Are foldable smartphones the future, whether we like them or not?

Are foldable smartphones the future, whether we like them or not?

Samsung is making a giant phone that folds in half and costs $1,770. Reportedly called the Galaxy F, it’s set for release in March of next year, and the company plans to sell a million of them in 2019.

The phone is basically a tablet, which folds into a phone, and reportedly opens with the same satisfying “click” as the flip phones of yore. But why?

Wired’s Brian Barrett traced the history of foldable smartphone technology in an expansive report over the weekend, writing, “The scenarios are enticing: You keep your smartphone in single-screen mode on the way to the subway to check in on Twitter, then unfold it to tablet size once you’re on the train to read The New York Times. The appeal is obvious enough that one wonders why it took so long.”

Is that scenario enticing? Is the appeal obvious enough? Maybe I’m missing something here, but that scenario seems at best like something that could … happen and I wouldn’t scream. If I saw a phone fold out into a tablet on a train I’d be like, “Fine.” It’s just a thing, as are newspapers and our current selection of phones. As are “improvements” in yogurt container design and “cutting-edge” technology in sneakers.

(And not to overstep, but I don’t even recommend looking at Twitter or the New York Times during your commute, particularly given how often both feature information about how the technology of the subway has evolved to the point of barely working at all.)

Is that scenario enticing? Is the appeal obvious enough?

At first glance, this phone looks like iteration for iteration’s sake — an expensive device designed to entertain people who are lightly bored with the perfectly acceptable functionality of the expensive devices they already own. Something to be debated on gadget blogs and on Reddit and to end up in the hands of people who value impressing others with party tricks that have nothing to do with their own skills or personality.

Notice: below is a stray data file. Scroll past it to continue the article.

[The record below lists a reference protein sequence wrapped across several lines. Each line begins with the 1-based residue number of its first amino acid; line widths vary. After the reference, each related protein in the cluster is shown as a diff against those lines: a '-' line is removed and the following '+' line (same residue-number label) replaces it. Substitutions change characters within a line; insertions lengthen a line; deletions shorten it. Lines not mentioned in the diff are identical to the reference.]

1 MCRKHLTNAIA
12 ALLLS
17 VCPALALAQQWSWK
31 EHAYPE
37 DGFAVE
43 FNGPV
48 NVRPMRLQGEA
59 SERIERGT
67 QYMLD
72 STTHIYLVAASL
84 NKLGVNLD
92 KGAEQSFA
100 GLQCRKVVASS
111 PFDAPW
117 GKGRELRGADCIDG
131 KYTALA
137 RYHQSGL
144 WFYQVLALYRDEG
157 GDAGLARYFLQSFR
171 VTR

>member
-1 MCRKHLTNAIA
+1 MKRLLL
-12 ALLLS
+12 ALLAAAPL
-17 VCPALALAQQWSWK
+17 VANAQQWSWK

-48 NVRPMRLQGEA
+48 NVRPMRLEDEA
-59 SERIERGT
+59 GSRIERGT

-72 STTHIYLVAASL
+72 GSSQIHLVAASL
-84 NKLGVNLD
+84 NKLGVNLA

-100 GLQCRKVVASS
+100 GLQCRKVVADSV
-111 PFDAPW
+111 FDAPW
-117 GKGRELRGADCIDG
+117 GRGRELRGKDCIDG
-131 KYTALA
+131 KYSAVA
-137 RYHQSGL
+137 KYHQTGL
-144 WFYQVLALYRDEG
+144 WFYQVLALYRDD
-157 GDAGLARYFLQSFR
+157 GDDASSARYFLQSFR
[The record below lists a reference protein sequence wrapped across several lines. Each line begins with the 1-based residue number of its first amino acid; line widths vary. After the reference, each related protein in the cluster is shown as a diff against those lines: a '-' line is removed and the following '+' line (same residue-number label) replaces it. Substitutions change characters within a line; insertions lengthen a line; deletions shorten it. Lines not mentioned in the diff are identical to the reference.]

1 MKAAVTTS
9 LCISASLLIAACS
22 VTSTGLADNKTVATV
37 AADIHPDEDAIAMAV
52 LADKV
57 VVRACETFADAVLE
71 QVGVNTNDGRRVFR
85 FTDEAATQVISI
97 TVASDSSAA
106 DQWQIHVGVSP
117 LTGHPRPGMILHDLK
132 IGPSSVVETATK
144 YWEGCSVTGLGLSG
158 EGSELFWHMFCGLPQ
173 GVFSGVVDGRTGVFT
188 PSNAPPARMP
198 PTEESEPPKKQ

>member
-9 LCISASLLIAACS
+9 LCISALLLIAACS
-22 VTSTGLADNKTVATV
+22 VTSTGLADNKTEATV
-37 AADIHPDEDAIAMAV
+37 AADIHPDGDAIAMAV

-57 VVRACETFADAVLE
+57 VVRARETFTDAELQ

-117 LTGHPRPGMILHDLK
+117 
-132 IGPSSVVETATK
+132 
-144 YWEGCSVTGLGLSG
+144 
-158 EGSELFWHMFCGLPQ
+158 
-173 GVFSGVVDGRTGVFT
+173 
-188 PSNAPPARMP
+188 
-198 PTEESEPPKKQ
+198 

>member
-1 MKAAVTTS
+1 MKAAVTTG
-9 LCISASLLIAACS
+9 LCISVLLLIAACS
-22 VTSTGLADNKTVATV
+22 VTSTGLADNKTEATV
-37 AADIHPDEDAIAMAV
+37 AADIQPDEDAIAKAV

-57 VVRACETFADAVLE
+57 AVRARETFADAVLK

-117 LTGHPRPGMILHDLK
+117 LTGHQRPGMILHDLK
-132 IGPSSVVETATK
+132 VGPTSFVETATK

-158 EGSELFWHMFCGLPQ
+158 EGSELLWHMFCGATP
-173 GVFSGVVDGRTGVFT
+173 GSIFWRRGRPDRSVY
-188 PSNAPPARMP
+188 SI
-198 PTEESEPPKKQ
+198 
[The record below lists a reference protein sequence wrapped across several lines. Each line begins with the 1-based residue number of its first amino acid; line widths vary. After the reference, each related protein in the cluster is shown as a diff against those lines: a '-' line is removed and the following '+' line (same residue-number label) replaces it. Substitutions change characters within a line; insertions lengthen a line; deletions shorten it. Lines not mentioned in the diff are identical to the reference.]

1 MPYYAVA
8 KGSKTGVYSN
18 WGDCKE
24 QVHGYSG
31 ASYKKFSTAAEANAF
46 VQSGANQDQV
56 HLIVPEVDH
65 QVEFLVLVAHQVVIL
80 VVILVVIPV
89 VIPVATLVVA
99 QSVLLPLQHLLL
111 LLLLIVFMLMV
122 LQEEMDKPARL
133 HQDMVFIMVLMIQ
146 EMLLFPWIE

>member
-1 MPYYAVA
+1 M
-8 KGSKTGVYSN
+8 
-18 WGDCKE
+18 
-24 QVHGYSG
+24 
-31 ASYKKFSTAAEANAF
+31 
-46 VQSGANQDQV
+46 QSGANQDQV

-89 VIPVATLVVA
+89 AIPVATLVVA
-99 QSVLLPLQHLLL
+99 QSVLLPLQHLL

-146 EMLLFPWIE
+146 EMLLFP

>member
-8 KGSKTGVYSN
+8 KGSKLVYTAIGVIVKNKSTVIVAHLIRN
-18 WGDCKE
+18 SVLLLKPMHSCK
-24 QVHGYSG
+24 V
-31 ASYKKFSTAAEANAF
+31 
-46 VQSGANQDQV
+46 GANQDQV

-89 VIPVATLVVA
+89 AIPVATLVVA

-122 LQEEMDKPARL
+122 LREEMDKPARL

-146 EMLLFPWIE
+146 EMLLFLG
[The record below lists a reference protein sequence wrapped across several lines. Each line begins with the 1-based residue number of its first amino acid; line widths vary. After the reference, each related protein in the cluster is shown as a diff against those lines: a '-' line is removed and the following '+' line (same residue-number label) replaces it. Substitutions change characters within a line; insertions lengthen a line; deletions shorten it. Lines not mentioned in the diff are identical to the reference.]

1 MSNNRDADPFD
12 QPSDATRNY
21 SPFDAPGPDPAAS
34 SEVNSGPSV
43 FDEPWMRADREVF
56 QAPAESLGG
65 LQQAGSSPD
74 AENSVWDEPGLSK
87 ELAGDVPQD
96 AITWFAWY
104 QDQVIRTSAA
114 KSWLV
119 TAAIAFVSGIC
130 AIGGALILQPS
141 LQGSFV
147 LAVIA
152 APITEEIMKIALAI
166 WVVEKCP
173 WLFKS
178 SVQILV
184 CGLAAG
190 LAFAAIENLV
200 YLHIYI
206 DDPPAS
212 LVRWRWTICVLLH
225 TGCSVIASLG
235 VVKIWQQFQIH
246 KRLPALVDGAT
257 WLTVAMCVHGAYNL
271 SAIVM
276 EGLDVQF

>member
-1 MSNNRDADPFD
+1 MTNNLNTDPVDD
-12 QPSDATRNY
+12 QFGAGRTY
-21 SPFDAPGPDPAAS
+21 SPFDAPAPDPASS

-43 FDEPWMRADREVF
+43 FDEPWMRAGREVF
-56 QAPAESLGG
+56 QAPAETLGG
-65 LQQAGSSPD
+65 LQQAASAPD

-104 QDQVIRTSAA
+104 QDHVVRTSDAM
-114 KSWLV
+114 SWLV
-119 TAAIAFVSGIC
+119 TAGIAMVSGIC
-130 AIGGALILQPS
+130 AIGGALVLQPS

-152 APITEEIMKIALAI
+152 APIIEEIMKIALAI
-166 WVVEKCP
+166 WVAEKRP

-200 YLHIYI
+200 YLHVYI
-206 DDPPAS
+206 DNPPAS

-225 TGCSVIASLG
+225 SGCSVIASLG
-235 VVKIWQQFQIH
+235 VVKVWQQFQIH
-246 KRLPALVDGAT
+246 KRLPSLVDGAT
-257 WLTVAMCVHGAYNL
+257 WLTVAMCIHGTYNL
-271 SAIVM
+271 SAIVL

Case in point: The original concept for the phone was teased in a baffling trailer shown at the company’s CES presentation in 2013, which I encourage you to watch in full. It features a young woman, drinking her espresso, unimpressed by a man wearing lots of ugly gadgets, and interested in making out with a man wearing a white T-shirt (the classic, best look for men, I can admit!) and holding a Samsung foldable phone. This foldable phone is so novel and useful, it makes him hot!

To be fair, phones are boring. Do you look at your phone and get misty-eyed thinking about the possibilities of the future? No, you look at your phone and think, “Oh thank God, another push alert. I no longer have the ability to remember to do anything — including basic tasks of staying alive — without an external stimulus.”

Maybe this boredom is why, according to Patrick Moorhead, an industry analyst and former tech executive, told The Verge last week, “Few are debating ‘if’ foldable or rollable mobile displays are the future of smartphones, the only question is when and by whom.”